‘Try and try and try again,’ I said.
‘That’s the one! Have you heard it before?’
‘Dad, what’s the offer?’
He moved closer and tried to whisper, but when Dad whispers it’s like a normal person yelling.
‘I remember being your age and trying to do everything at once. Schoolwork, sports.’ He punched me lightly on the shoulder. ‘Having to get along with your sister.’
‘Hmph,’ I said.
‘What if we move on from what happened with Claire and give you something to aim for?’
I looked at him.
‘Your mum and I have decided that if you get twenty wickets and ten tries before the end of the season, we’ll buy you a GameBox V3.’
Can you believe it? One minute I’m in trouble for double-bouncing my sister, and the next Dad is telling me I’ve got the new GameBox V3!
The GameBox V3 is the best thing since the GameBox V2. It’s so new no one in my class has got one. You can choose your players and your teams, what uniform they should wear and what ground they should play on. It’s also got two-player and three-player so you can verse your friends. And I can have all this for twenty wickets and ten tries? Easy-peasy.
Mum says sport is in my blood. I get Player of the Day all the time, which is good for me, but bad for Mum because whoever gets Player of the Day takes all the team shirts home for washing.
In my cricket team, I bat at number six but I’m mainly a bowler. Coach says there are fast bowlers everywhere but leg spinners are rarer than hen’s teeth, which I think is his way of saying I should learn to be a good one.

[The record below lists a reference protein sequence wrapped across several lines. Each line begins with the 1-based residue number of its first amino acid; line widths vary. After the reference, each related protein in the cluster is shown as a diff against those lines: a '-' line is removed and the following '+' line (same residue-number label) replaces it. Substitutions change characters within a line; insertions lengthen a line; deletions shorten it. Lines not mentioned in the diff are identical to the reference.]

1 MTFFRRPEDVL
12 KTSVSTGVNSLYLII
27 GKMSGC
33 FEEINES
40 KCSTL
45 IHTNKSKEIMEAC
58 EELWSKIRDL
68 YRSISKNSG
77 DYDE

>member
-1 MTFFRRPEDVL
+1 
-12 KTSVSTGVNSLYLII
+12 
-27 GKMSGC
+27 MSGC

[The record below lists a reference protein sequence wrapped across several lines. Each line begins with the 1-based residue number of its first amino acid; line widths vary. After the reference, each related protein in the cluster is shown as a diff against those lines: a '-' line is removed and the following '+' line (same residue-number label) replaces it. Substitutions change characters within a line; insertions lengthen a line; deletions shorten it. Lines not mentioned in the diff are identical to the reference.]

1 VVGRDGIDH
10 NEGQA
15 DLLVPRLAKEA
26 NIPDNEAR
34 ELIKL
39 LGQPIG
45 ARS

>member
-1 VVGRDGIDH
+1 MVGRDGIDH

I play rugby too. I’m a fullback and my famous move is the up-and-under. Coach says I remind him of Christian Cullen, who used to play for the All Blacks. If you’re wondering what an up-and-under is, it’s when you kick the ball as high as the sky and run and catch it before someone on the other team tackles you. Just make sure you don’t practise it in the lounge when your parents are watching the Sunday-night movie.
I could kick a ball all day if I had to. I dream about scoring goals. My best dream ever was scoring a hat trick for Manchester United against Arsenal and being on the six o’clock news in England. Then the manager of the club gave me a brand-new GameBox V3 and a Ferrari 250 GTO. (But then my best dream ever turned into my worst when his wife said she loved me and kissed me on the lips. Yuck!)
I should tell you a bit more about my family and friends. You might have figured out that my name is Toby, but you won’t know my surname. It’s Gilligan-Flannigan.
There, I said it. I blame my parents. Thanks to them sticking both their stupid names together, I’m stuck with the stupidest, longest name in the school. All I want is to be called Smith or White. Then I wouldn’t stand out like a chicken with no head every morning when Mrs Martin-Edge does the roll call.
I’m the middle one in the family. Claire is four years older than me, and my brother Max is seven years younger. They’re both annoying, but at least Max doesn’t use all the hot water in the shower. Then again, Claire doesn’t poo her pants.
My two best friends are Terence and Sam, but I never call them Terence or Sam. None of the sports commentators on TV ever call each other by their first names. It’s always Smithy or Foxy or Clarky. Terence’s surname is Jones, so he’s Jonesy; Sam’s surname is Hughes, so he’s Hughesy. My sur-name is more difficult to change so I stay as Toby, which we decided was fine because it sounds a bit like Jonesy and Hughesy.
We’ve got our own club called the CGC, which stands for Cool Guys Club. To join, you have to spit on a leaf and pass it to the next member, who has to lick it before spitting on it. In termtime, we have a meeting every day during spelling.